A jury has awarded a St. Louis County police officer $19 million in his discrimination lawsuit against his department, wherein the plaintiff claims he was mistreated because of his sexual orientation and allegedly told to "tone down" his "gayness" if he wanted another promotion.
What are the details?
Sgt. Keith Wildhaber sued the St. Louis County Police Department in 2017, claiming that three years prior, he was told by St. Louis County Board of Police Commissioners member John Saracino, "The command staff has a problem with your sexuality. If you ever want to see a white shirt [i.e. get a promotion], you should tone down your gayness," KMOV-TV reported.
Saracino denies making such a comment to Wildhaber, and told the St. Louis Post-Dispatch in 2017, "I would never say anything like that."
But on Friday, a jury in St. Louis County sided with Sgt. Wildhaber, handing down a nearly $20 million verdict.
The jury foreman told reporters of the decision, "We wanted to send a message. If you discriminate you are going to pay a high price...You can't defend the indefensible."
According to The Houston Chronicle, Wildhaber has been with the department since 1994, rising through the ranks and working as a patrolman, then detective, and was promoted to the rank of sergeant in 2011.
The Army veteran claims that since then, he has been repeatedly passed up for being promoted to lieutenant positions, and filed a discrimination complaint with the Equal Employment Opportunity Commission in 2016 alleging that the reason he was not being promoted was due to his "sex/gender."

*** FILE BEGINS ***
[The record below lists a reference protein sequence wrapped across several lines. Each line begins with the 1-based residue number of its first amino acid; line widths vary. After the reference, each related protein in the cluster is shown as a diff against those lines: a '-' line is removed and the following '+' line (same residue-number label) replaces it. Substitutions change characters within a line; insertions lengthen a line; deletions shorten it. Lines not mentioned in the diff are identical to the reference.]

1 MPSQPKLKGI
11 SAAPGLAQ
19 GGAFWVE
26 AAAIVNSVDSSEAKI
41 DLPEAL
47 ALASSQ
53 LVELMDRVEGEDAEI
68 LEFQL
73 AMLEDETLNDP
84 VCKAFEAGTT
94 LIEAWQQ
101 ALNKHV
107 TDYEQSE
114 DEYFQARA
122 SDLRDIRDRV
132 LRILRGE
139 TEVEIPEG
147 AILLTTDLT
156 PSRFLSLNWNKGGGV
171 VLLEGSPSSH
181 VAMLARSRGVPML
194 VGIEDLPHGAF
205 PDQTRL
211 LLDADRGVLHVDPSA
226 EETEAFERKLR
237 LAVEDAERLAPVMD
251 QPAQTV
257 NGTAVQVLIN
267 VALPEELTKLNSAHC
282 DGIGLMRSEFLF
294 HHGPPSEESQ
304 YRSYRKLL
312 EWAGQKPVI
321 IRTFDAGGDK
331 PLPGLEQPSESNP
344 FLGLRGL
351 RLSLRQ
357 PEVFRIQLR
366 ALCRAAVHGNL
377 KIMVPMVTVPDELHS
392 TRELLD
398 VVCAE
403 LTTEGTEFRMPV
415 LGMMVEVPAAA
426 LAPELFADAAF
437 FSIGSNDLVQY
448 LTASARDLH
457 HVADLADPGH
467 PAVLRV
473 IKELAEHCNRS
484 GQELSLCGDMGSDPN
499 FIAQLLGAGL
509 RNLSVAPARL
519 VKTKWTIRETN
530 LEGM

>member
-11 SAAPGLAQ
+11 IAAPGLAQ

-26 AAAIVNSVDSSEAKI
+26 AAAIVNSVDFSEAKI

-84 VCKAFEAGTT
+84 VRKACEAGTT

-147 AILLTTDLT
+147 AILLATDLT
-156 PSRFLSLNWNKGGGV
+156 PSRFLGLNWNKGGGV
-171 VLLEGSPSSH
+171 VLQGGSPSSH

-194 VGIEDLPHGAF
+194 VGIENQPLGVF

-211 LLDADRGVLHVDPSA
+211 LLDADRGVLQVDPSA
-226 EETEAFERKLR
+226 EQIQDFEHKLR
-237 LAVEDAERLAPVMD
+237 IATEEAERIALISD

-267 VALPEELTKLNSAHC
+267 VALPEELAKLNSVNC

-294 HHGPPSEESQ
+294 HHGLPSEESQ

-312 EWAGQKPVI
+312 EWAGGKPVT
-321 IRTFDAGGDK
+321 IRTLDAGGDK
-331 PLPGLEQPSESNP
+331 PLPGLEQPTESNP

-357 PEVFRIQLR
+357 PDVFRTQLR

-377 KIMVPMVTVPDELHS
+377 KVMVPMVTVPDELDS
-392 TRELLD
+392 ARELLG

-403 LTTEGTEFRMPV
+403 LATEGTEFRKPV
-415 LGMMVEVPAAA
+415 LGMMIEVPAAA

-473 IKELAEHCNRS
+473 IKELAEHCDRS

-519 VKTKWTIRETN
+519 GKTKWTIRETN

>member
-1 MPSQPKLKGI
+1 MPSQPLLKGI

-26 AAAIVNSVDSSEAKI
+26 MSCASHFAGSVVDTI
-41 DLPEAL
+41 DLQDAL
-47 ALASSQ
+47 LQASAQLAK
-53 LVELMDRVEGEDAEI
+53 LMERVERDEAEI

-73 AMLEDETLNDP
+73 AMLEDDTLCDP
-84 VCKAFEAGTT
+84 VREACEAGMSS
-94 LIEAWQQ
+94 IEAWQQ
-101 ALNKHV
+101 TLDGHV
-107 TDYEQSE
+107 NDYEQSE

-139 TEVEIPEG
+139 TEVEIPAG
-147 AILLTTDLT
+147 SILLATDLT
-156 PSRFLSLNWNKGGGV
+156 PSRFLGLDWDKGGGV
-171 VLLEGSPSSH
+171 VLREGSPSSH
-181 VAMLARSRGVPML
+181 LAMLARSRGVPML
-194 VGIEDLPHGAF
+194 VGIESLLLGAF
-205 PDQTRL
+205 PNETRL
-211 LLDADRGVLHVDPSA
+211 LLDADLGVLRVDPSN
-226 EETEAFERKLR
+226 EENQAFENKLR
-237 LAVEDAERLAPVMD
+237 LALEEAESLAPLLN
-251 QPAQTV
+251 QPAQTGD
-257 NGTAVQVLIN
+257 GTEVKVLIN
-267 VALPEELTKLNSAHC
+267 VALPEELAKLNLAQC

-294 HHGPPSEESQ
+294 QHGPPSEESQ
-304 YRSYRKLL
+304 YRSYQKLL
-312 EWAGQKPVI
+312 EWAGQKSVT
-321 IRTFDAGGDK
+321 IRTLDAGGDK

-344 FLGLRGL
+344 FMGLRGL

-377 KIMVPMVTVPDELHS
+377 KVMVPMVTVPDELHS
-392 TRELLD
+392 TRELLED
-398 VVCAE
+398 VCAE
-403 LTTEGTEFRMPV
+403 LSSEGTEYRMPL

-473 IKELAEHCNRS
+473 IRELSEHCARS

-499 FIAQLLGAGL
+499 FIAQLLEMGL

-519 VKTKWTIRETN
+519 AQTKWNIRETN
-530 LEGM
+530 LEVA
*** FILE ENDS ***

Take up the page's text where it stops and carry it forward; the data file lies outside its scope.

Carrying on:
In the month following his initial EEOC complaint, Wildhaber says, he was transferred from a precinct near his home to one roughly 27 miles away, where was assigned to work the overnight shift rather than the afternoon hours he had been working before. Following that transfer, The Chronicle reported, "Wildhaber submitted a second complaint, this time tacking on a retaliation charge."
St. Louis County Police sergeant awarded $19M in discrimintation lawsuit www.youtube.com
The St. Louis Post-Dispatch reported Monday that St. Louis County Executive Sam Page — who has the power to replace members of the police board — vowed that there would be changes coming to leadership in the near future, following the Wildhaber verdict.
"The current police board and current police chief have served the county faithfully for years," Page wrote in a statement. "The time for leadership change has come and change must start at the top."